Battle of the Bookshops: City Lights in San Francisco
16th Jul 2010
On a recent holiday to Poland, I decided to have a look inside the National Museum in Krakow. At the time, they were showing an “Americana” exhibit, filled with lots of kitschy paintings and pastoral farm landscapes, and some quirky nightlife shots of the major American cities in the 1950s. But alongside this, they had cleverly constructed full replicas of key American artistic and cultural mainstays, including the iconic diner from Hopper‘s Nighthawks, with a counter you could actually sit at! And nestled next to Nighthawks was another American institution, a recreation of the front façade of my beloved City Lights Bookstore in San Francisco.
City Lights was founded in 1953 by the utterly brilliant poet Lawrence Ferlinghetti and Peter D. Martin. Sadly, independent bookshops and publishers in America are swiftly dying breeds, but City Lights is one of the true original greats. A landmark of the Beatnik culture, and a thriving hub for those authors at the time, the Beatniks’ anti-establishment attitudes and counter-cultural thinking live on at City Lights, with just the right amount of reverence.
Walking into City Lights became the closest I’ll ever have to a religious experience. In addition to their massive selection from major and speciality publishers, they have self-published well over a hundred titles, including the Pocket Poets Series. This series began with Ferlinghetti’s Pictures of the Gone World at Number 1, but its most ubiquitous title is surely Allen Ginsberg’s Howl and Other Poems, Number 4 in the series and constantly seen in the hands of backpackers, students, and pilgrims to the grave of Jim Morrison. The obscenity trial of Ferlinghetti for publishing Howl (the poem was ruled not obscene) raised the profile of both store and publishers, leading tour buses to stop in front of the shop in the hope of seeing a “real beatnik”. In addition to literature of the Beat Generation, City Lights has published works from authors such as Bukowski, Shepard, Georges Bataille, Anne Waldman and Andre Breton. Historically linked with left-wing politics and issues of social justice, they have augmented their non-fiction with works by Noam Chomsky and Howard Zinn.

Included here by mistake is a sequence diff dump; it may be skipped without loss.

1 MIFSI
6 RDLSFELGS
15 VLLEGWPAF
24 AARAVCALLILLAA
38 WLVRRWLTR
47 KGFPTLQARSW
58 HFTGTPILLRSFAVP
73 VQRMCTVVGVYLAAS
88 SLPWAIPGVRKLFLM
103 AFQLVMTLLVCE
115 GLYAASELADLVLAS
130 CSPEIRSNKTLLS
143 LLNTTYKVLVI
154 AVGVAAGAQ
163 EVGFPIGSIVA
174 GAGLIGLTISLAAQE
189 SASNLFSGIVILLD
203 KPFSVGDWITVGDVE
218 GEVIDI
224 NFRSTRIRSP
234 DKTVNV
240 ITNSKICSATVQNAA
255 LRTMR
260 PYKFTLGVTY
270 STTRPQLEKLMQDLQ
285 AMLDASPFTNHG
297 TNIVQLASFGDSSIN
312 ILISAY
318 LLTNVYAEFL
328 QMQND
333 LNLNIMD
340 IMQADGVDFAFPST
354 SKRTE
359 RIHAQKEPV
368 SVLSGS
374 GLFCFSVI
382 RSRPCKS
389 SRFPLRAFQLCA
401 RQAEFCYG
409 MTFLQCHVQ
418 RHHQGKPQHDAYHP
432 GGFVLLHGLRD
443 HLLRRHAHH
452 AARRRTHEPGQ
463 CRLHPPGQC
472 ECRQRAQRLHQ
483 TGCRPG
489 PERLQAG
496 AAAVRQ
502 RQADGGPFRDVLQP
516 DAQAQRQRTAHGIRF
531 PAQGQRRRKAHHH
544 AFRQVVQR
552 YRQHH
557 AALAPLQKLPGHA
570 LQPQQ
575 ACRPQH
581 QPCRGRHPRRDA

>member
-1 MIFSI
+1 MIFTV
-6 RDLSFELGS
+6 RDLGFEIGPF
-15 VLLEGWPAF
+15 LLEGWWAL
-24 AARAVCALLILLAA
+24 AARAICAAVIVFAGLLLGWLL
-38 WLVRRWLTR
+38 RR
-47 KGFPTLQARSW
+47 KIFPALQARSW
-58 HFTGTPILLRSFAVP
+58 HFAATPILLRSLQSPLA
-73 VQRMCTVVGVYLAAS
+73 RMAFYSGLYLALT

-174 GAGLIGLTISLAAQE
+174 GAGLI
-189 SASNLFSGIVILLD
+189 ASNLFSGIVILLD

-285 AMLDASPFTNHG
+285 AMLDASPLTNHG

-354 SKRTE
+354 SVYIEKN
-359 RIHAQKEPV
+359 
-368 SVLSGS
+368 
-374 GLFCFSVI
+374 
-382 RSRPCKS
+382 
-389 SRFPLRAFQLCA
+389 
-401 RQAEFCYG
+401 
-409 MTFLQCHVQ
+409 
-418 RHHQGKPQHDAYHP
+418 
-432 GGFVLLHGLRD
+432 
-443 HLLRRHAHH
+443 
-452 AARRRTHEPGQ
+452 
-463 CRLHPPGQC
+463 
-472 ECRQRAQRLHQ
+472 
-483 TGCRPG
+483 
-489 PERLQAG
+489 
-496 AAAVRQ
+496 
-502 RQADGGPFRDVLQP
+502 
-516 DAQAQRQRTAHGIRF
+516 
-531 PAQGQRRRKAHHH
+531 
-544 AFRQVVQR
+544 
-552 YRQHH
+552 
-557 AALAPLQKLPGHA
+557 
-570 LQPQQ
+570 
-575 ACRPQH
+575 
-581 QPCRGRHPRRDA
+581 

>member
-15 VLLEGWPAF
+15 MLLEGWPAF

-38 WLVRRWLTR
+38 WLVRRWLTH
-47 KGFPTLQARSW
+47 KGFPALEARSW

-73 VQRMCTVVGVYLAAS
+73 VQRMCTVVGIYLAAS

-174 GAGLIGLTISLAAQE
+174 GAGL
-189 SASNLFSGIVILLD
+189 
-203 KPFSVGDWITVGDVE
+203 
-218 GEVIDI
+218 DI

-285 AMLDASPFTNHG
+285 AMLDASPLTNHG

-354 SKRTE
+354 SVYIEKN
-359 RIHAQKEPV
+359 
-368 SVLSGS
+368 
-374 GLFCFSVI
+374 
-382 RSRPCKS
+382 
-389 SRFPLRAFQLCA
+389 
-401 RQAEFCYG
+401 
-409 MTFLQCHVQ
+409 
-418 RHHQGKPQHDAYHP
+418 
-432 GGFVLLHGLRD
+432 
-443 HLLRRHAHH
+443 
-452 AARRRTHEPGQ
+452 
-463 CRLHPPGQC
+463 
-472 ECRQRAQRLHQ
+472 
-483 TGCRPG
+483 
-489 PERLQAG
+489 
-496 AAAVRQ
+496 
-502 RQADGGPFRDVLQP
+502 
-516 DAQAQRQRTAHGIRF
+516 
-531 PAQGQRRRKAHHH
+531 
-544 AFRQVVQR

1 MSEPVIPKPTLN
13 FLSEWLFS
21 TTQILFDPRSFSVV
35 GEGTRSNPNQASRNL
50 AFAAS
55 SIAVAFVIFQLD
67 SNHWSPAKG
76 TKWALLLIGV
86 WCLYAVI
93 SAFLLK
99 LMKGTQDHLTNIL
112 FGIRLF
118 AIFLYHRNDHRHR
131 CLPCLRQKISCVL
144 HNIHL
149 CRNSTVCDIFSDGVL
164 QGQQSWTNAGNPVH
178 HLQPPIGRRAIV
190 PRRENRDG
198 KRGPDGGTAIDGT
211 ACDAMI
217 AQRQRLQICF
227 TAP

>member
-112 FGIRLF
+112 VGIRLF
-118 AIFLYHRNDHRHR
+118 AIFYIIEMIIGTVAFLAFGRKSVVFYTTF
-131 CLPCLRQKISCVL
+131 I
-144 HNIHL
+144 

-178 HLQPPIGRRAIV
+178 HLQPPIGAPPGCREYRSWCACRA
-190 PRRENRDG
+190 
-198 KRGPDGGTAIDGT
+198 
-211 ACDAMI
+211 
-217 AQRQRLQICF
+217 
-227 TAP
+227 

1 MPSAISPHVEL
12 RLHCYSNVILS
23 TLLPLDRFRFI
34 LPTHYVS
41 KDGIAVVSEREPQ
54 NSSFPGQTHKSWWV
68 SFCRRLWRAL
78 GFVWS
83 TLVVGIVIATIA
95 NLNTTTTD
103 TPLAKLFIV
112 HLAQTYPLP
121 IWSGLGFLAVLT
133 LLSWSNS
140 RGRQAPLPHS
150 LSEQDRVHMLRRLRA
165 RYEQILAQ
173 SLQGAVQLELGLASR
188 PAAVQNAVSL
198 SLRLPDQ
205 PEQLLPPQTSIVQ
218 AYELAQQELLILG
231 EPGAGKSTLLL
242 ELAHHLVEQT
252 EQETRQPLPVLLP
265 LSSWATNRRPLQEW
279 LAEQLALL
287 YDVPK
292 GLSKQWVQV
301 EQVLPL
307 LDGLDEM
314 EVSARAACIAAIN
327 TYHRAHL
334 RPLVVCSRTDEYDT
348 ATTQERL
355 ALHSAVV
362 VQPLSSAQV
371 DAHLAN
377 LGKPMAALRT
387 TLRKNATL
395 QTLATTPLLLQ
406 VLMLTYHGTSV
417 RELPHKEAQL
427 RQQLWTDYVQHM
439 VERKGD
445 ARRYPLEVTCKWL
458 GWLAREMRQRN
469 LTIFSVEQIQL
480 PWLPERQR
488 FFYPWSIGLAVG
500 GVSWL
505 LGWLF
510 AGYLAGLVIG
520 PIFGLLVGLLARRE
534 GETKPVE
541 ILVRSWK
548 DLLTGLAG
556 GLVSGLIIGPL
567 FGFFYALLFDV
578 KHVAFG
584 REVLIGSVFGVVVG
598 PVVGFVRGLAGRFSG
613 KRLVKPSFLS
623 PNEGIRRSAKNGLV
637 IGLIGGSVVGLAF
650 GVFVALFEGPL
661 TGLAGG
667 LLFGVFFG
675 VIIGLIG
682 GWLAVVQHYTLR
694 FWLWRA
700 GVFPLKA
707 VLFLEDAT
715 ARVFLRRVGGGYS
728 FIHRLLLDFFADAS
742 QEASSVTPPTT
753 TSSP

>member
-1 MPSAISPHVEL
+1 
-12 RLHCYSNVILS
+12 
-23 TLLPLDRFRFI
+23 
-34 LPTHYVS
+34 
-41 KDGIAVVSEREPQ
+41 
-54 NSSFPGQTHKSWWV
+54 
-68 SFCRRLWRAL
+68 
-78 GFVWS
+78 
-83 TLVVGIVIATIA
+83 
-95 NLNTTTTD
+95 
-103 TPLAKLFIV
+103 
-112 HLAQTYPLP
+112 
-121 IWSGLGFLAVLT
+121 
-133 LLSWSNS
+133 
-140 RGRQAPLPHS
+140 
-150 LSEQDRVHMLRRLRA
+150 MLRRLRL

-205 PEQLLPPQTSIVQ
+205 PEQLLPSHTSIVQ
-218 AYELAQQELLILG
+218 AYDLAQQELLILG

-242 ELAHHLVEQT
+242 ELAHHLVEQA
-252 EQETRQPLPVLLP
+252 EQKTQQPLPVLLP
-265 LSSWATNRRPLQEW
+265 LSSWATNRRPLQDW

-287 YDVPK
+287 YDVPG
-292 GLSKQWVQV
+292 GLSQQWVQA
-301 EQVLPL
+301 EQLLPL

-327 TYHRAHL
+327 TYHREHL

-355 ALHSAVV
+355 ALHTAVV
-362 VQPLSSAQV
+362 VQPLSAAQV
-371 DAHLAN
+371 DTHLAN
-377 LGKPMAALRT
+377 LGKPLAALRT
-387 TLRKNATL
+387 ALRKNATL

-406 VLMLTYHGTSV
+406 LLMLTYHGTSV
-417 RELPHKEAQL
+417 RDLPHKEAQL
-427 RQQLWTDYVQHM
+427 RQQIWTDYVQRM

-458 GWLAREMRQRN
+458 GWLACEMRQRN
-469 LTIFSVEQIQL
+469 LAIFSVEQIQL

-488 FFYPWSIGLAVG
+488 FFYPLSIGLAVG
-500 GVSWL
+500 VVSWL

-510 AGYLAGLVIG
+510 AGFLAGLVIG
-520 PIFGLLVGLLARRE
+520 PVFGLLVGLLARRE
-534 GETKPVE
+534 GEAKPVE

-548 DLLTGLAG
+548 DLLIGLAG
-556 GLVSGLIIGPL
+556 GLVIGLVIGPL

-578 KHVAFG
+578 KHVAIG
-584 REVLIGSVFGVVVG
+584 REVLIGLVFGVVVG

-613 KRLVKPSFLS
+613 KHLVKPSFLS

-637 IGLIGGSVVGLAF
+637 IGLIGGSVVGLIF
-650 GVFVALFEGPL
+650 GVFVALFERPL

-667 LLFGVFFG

Spread over three floors, City Lights offers not only a range of interesting titles, but also staff who have speciality interests and in many cases have contributed to the selection themselves. Meeting a staff member with a common passion could see you sorted for conversation and recommendations from someone with genuine affection for authors and their books. What you won’t find in City Lights are sandwiches, lattes, packaged snacks, wrapping paper, greeting cards, toys, personalised mugs, novelty books or play areas. What you will find are a few comfy seats and a lot of enlightenment.
Through the years City Lights has easily attained landmark status, but few “landmarks” maintain such integrity to their original intentions. No visit to San Francisco could be complete without a pop inside to see what all the fuss is about. And I can’t imagine that it would disappoint.
Want to know what this Battle of the Bookshops is all about? Or maybe you want to tell the world about that independent bookshop with the power to make your heart flutter and ransack your bank balance? See this post for all the info, then email us or let us know in the comments which other bookshops we should feature.
Guest post by the wonderful Sara Teresa